What Is Huntington'S Disease
Huntington's disease is characterized by chorea and dementia. It is inherited in an autosomal dominant manner and occurs throughout the world in all ethnic groups, with a prevalence rate of about 5 per 100,000.
Huntington’s disease (HD) is a devastating, progressive disorder of the brain that leads to uncontrolled movements, emotional instability, and loss of intellectual faculties. Huntington’s disease results from the genetically programmed degeneration of brain cells. Specifically affected early in the disease are cells of the basal ganglia, a structure deep in the center of the brain where movement is coordinated. Later, cells of the brain’s outer surface, or cortex, which control the functions of thought, perception, and memory are attacked. The defective gene unleashes its destructive forces most often when people are between the ages of thirty five and forty five years of age, although, in some instances, those younger than twenty or older than sixty are not exempt from the dreaded onset of symptoms.
The disease is characterized by chorea and dementia. It is inherited in an autosomal dominant manner and occurs throughout the world, in all ethnic groups, with a prevalence rate of about five per 100,000. The gene responsible for the disease has been located on the short arm of chromosome Number 4.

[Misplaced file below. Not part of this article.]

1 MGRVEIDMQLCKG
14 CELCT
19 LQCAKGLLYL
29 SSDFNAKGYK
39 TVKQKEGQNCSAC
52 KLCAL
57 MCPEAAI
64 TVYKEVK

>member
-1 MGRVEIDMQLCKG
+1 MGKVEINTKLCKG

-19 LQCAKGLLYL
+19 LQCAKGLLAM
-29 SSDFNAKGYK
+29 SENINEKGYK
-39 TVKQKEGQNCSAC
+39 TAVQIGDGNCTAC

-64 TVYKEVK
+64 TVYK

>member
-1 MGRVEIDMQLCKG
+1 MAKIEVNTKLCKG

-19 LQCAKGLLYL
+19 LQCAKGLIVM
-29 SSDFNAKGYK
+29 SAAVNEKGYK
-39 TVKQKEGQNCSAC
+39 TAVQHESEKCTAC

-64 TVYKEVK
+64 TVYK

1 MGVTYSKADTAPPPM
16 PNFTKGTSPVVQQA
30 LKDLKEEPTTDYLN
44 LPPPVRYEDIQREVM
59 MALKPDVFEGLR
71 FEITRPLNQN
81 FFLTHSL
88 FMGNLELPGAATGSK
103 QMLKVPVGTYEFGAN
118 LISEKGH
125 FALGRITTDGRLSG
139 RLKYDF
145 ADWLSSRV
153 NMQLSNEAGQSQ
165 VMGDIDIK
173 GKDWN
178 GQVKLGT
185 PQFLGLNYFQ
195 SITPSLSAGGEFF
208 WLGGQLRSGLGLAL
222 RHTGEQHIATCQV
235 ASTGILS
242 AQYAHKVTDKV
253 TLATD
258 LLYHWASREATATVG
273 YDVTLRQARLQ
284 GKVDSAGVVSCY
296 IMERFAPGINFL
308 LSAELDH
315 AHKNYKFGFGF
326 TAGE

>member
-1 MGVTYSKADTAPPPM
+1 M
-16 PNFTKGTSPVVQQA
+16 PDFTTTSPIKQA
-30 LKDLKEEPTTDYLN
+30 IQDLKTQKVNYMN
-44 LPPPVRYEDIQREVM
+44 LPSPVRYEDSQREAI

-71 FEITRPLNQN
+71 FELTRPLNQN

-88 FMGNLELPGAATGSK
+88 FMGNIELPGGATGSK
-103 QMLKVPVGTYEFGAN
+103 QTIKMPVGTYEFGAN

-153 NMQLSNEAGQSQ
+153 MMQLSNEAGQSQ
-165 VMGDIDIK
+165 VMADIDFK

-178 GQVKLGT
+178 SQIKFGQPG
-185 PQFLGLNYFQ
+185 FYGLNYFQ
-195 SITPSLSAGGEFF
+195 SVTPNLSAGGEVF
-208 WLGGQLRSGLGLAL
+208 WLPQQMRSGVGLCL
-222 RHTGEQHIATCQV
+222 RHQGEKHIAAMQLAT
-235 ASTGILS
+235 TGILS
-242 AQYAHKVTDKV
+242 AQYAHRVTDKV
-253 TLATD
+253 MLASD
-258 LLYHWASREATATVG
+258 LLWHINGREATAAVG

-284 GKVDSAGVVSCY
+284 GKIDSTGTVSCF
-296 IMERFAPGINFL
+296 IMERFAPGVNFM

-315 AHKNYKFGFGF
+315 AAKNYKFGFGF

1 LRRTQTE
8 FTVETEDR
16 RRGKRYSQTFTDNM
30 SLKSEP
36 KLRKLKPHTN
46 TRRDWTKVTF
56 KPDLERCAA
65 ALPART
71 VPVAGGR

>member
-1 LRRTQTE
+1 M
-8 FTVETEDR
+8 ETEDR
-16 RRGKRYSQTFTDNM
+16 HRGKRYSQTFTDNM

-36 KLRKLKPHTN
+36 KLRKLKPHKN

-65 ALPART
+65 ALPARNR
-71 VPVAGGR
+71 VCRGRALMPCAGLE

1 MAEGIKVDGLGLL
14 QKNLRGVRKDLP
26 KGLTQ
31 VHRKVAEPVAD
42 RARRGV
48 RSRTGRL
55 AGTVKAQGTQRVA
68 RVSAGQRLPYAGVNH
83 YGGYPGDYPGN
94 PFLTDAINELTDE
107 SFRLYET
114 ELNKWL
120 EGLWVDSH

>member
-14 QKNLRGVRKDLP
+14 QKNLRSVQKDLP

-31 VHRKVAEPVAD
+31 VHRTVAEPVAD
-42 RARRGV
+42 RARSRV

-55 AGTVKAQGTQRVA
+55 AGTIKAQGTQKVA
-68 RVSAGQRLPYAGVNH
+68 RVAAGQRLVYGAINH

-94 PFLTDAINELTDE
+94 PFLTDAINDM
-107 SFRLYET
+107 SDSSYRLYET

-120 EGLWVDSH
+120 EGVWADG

An affected parent can pass Huntington’s disease along to his or her offspring, and each child of a parent has a fifty percent chance of inheriting the HD gene and developing the disease. How the flawed gene causes the brain to degenerate remains a mystery that scientists are seeking to solve. The first signs of Huntington’s disease are subtle – a tic here, a twitch there, unexplained fluctuations of mood, an awareness of being clumsy, depressed, or more irritable than usual. There is a slurring and slowing of speech. Diagnosis at this early stage, however, is particularly difficult, since symptoms may be indistinguishable from normal variations in mood and behavior or from changes induced by other causes.
During the ten to twenty year span of the disease, a spectrum of progressively worsening symptoms appears and advances irreversibly, from uncontrollable muscle spasms to mental incompetence. Ultimately, HD confines people to wheelchairs and beds, leaving them unaware of their surroundings. The long-endured emotional and financial burden to an HD patient’s loved ones, some of whom may risk themselves and previewing their own futures, expands the tragedy. Yet there is substantial reason for hope that biomedical research will make this truly horrible disorder